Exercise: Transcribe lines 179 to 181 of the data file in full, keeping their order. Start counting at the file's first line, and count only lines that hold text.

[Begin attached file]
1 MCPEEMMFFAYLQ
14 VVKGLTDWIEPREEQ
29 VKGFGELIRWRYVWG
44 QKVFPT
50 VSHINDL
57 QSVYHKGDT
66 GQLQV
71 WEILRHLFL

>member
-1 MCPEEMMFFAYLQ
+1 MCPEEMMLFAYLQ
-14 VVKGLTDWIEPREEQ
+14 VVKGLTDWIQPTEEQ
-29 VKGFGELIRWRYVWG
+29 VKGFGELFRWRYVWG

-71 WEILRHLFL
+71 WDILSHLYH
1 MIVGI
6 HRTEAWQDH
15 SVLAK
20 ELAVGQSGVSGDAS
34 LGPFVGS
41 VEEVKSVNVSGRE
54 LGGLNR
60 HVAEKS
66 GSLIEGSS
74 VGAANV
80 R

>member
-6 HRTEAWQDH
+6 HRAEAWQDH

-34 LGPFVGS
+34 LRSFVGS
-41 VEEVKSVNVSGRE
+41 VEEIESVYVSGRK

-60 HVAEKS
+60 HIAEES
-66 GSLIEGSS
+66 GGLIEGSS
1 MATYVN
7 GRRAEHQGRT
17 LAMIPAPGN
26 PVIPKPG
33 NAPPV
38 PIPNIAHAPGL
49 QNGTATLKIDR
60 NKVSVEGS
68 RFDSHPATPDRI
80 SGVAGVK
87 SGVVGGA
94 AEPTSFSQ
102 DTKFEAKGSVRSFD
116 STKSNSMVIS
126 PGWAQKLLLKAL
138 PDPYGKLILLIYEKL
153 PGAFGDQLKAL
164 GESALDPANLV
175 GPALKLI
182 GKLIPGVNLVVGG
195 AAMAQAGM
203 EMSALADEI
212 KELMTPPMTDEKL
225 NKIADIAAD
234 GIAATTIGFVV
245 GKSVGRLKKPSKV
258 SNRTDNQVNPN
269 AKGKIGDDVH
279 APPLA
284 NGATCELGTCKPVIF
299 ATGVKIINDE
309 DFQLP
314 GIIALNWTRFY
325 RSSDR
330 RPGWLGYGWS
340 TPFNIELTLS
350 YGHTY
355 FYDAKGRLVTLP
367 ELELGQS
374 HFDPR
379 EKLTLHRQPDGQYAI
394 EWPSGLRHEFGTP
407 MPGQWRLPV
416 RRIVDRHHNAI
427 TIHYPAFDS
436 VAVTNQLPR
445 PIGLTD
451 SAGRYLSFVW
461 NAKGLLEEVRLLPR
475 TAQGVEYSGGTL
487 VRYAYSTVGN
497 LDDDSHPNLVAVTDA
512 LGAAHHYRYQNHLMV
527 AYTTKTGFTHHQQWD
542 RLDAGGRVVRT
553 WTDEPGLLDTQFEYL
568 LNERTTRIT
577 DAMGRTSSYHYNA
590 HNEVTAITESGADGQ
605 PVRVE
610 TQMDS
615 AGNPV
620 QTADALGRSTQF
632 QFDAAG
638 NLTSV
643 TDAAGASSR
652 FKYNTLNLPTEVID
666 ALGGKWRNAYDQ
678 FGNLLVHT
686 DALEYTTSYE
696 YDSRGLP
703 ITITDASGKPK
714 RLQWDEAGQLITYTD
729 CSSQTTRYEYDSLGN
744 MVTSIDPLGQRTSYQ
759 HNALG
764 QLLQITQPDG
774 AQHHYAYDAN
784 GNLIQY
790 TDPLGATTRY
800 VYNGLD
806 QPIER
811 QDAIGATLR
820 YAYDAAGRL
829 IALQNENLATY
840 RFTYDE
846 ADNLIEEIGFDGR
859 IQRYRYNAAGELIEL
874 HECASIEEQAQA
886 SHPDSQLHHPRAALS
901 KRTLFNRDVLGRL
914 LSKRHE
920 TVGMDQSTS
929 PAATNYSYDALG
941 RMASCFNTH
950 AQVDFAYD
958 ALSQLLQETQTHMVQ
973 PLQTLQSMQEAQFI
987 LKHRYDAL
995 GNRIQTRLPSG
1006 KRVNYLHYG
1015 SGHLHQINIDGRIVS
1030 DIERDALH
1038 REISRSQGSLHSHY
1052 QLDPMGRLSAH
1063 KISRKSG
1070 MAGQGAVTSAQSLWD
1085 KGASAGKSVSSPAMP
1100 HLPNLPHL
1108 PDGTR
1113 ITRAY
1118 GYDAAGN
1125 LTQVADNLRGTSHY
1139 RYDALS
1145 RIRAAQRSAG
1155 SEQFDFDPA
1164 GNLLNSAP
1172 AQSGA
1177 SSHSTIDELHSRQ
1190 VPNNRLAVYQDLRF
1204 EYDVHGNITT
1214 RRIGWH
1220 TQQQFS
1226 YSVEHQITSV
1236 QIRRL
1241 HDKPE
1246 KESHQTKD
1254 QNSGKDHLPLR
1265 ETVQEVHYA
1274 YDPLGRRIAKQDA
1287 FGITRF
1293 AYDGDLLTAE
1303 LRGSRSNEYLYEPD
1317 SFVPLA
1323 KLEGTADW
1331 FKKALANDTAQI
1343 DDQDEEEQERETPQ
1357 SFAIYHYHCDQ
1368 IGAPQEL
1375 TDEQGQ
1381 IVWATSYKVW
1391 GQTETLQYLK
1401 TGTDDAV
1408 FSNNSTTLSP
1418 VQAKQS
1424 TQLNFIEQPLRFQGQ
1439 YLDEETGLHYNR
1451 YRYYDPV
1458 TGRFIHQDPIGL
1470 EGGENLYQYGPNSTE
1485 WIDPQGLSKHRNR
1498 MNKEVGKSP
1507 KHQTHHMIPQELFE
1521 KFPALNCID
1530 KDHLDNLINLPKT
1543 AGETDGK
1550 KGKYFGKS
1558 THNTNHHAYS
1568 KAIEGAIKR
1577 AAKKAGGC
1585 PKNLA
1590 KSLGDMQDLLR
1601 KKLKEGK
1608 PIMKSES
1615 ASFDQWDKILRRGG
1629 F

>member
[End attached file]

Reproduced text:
1375 TDEQGQ
1381 IVWATSYKVW
1391 GQTETLQYLK